The Center, which includes departments in clinical research and epidemiology conducted an internet survey in June of almost 9,000 parents and children and found that 75 percent of Japanese schoolchildren showed signs of stress due to the pandemic. Naho Morisaki believes there is an inextricable link between the anxiety experienced by children and their parents.

“The children who are self-injuring themselves have the stress, and then they can’t speak out to their family because probably they see that their moms or dads are not able to listen to them.”

All of these issues are magnified by the country’s stigma against admitting loneliness and struggle. Michiko Ueda from Waseda University believes the “shame” of talking about depression often leads people to spiral into harmful behaviours. 

“It’s not something that you talk about in public, you don’t talk about it with friends or anything,” she said. “(It) could lead to a delay in seeking help, so that’s one potential cultural factor that we have in here.”

“When I lived in America, I knew people who went through therapy, and it’s a more common thing to do, but in Japan it’s very difficult. It’s shameful for others to know your weakness, so you hide everything, hold it in yourself, and endure,” Kobayashi said. “We need to create the culture where it’s OK to show your weakness and misery.”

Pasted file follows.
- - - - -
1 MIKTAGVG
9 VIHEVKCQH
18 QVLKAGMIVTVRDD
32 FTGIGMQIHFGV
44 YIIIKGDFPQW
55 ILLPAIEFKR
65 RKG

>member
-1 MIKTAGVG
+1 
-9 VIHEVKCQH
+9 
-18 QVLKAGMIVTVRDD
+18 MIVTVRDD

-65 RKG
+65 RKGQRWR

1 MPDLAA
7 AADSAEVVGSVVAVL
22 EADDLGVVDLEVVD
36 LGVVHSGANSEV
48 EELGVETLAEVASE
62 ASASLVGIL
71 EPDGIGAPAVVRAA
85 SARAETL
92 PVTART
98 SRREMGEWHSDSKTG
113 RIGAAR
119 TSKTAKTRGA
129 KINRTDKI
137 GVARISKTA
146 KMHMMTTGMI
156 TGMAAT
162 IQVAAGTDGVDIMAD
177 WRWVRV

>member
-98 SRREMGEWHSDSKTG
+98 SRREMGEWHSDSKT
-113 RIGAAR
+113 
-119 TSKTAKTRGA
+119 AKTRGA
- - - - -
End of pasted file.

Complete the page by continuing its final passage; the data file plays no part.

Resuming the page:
In the last few weeks, doctors in Japan are warning its population of a third wave that could intensify over December and January as the country is reporting record-high numbers of Covid-19 cases. Experts including Michiko Ueda are worried that the concerning suicide rates will increase as the economic fallout from the pandemic continues.

“We haven’t even experienced the full economic consequences of the pandemic,” she said. “The pandemic itself can get worse, then maybe there’s a semi-lockdown again; if that happens, then the impact can be huge.”

“We didn’t even have a lockdown, and the impact of Covid is very minimal compared to other countries … but still we see this big increase in the number of suicides. That suggests other countries might see a similar or even bigger increase in the number of suicides in the future.”

How to get help: In Australia, the crisis support service Lifeline is 13 11 14. Other international helplines can be found at www.befrienders.org. If you need immediate assistance, call Lifeline on 13 11 14 or the Suicide Call Back Service on 1300 659 467. For further information about depression, contact beyondblue on 1300 22 4636 or www.beyondblue.org.au or talk to your GP, local health professional or someone you trust.